Living by his wits. I am here to sing the praises of Terrelle Pryor. He’s no saint. But Pryor’s been living by his wits, for a long time. Raised without any money, they say. But since he’s become an Student-Entertainer (if we have to hyphenate, then let’s conflate the accurate words), he’s known by everyone. So he gets, presumably, some cash here, some cash there. Free meals. Maybe free tattoos. Nice cars, apparently, from a variety of sources.
The NCAA and, now, OSU, would like you to believe that Pryor’s done something REALLY wrong. Yes, he broke the rules established by a voluntary, not-for-profit organization, run mostly by white guys, who are all making large sums of money derived fundamentally and completely from the work-product of Pryor and other gifted Student-Entertainers (most of them poor and black.) And these rules? They are made up in thin air. They’re not statutes, either criminal or civil or administrative. And they don’t reflect reality. They prop up a system which leaves young Entertainers flapping in the wind. Why are all these hyperventilating young males chastising Terrelle Pryor for “not playing by amateur rules”, when they voice no objection to Taylor Swift, or Justin Bieber, or Felicia Keyes, or other young Entertainers getting paid whatever the market will bear? — just like the rest of society?
And remember, Pryor didn’t take anything: these are all people with whom he comes in contact who WANT to GIVE him things. He has higher name recognition than the Secretary of the Treasury, after all. People want to be around celebrities, and it’s human nature, I guess, to want to buy their friendship with gifts.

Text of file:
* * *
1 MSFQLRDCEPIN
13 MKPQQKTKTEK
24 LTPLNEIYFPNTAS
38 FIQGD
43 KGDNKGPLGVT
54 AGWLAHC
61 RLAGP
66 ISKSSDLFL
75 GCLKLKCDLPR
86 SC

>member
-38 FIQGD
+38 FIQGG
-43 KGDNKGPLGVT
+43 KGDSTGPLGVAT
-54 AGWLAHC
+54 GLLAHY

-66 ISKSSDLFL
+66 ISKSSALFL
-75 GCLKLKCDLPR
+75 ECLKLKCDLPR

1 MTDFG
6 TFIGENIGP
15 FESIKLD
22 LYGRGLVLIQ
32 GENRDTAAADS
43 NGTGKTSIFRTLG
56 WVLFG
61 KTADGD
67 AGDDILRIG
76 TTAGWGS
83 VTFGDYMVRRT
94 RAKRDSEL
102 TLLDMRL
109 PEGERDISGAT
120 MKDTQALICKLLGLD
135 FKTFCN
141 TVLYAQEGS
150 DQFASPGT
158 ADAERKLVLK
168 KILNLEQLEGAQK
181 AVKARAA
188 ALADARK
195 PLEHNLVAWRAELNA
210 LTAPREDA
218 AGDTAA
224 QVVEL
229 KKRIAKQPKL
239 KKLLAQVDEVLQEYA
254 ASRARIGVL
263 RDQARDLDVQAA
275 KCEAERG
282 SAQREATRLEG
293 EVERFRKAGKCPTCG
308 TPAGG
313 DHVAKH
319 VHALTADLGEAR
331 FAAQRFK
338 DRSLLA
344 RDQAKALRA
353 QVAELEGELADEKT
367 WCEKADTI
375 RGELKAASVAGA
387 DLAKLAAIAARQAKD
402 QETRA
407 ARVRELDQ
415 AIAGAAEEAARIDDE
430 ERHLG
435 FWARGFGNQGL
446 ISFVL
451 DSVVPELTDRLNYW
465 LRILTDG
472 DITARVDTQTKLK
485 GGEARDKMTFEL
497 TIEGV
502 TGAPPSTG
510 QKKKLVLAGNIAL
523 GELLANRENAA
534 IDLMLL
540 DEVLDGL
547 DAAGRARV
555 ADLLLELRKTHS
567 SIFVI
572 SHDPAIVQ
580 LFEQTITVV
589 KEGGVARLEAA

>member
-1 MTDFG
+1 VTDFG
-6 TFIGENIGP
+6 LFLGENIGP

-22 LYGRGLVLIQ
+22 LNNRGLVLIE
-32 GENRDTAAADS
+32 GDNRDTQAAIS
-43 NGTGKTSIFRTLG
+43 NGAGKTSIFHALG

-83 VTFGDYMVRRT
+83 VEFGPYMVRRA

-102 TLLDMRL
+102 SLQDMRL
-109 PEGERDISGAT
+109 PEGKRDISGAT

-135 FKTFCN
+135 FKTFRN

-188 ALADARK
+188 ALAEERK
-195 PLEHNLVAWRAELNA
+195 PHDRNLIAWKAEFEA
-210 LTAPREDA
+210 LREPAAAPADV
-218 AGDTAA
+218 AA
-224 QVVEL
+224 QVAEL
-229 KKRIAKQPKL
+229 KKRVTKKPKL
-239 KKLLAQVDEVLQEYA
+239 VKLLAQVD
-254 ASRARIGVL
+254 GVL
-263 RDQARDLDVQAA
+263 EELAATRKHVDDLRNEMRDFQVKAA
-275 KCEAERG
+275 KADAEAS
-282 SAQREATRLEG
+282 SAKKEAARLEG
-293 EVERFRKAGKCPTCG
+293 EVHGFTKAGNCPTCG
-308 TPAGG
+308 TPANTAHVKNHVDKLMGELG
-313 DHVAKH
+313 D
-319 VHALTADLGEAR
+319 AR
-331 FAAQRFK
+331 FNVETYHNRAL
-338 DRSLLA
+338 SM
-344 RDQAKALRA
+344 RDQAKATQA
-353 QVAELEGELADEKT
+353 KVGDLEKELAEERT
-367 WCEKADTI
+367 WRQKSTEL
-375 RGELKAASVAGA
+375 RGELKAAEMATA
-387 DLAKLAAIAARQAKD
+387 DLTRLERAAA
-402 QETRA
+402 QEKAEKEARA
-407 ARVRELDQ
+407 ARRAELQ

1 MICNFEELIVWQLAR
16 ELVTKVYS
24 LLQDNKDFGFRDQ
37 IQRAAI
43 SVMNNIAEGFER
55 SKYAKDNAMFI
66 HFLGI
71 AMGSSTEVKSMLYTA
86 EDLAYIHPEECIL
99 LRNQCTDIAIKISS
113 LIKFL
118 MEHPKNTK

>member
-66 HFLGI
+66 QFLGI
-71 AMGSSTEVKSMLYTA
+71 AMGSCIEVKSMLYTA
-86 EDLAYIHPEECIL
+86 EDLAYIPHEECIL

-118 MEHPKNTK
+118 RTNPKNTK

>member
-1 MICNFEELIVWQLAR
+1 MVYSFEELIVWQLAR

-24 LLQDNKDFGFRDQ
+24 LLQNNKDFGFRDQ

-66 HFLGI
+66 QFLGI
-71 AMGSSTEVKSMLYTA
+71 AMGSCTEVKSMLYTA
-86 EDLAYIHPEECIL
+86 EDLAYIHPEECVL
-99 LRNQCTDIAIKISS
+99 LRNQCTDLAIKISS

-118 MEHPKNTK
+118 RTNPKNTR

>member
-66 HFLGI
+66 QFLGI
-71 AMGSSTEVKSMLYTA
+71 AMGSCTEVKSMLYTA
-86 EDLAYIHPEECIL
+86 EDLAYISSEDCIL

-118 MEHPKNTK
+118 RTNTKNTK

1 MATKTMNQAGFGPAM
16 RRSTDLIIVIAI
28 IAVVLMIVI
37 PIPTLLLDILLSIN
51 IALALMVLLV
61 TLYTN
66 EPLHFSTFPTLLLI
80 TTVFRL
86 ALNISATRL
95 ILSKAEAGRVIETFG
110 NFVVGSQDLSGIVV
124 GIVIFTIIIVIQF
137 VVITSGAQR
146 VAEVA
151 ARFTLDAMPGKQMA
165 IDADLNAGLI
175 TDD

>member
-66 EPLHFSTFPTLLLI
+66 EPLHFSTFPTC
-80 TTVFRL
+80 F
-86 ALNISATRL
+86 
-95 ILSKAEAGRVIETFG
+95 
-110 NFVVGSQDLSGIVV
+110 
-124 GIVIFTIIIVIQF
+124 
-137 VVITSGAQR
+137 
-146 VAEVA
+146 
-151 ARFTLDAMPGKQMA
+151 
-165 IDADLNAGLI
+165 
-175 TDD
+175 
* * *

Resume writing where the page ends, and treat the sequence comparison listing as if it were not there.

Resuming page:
What’s the point? This is the Haves vs. the Have-Nots. The Haves are the NCAA puppet-leaders. Did you see those quotes from Julie Roe Lach, their Head of Enforcement, this morning in response to the UMiami meteorite? Rather than passing any kind of independent judgment, based upon her lofty position and duties, or promising any kind of action, all she can talk about is “what she’s ‘hearing about’ from members”! She’s a cardboard cut-out, who’s waiting to figure out “what she might be able to do”, based on polling the members, and she heads up Enforcement! And the other Haves are the Coaches with multi-million dollar salaries; the ADs, and the hundreds of other Athletic Dept. employees at every school, all of whom make solid, sometimes big salaries – and all of whom have “full benefits.” They certainly don’t want any change. They’re giggling every time they deposit their paychecks — this is beyond their wildest childhood dreams of 20 or 30 years ago.
Pryor? No benefits. No workers comp. No social security. No Wage & Hour protection, to insure that his putative employer — OSU — doesn’t take advantage of him. So, Pryor’s still living by his wits, still, if not at the bottom of the well, still somewhere in the shaft.
Then along comes Roger Goodell. He’s just finished getting boxed around by the NFLPA, and he’s feeling, well, just plain CONSTRAINED. He wants to jostle somebody around. Kind of like former Michigan AD Bill Martin jostled around a couple kids (in two different instances) at the Michigan Press Box in the fall of 2009, after the UM/NCAA brouhaha erupted. So Goodell announces today he’s going to sucker-punch Pryor. He’ll require that Pryor, as a condition of being allowed to enter the NFL’s supplemental draft, must sit out the first five games of any employment he retains with an NFL team.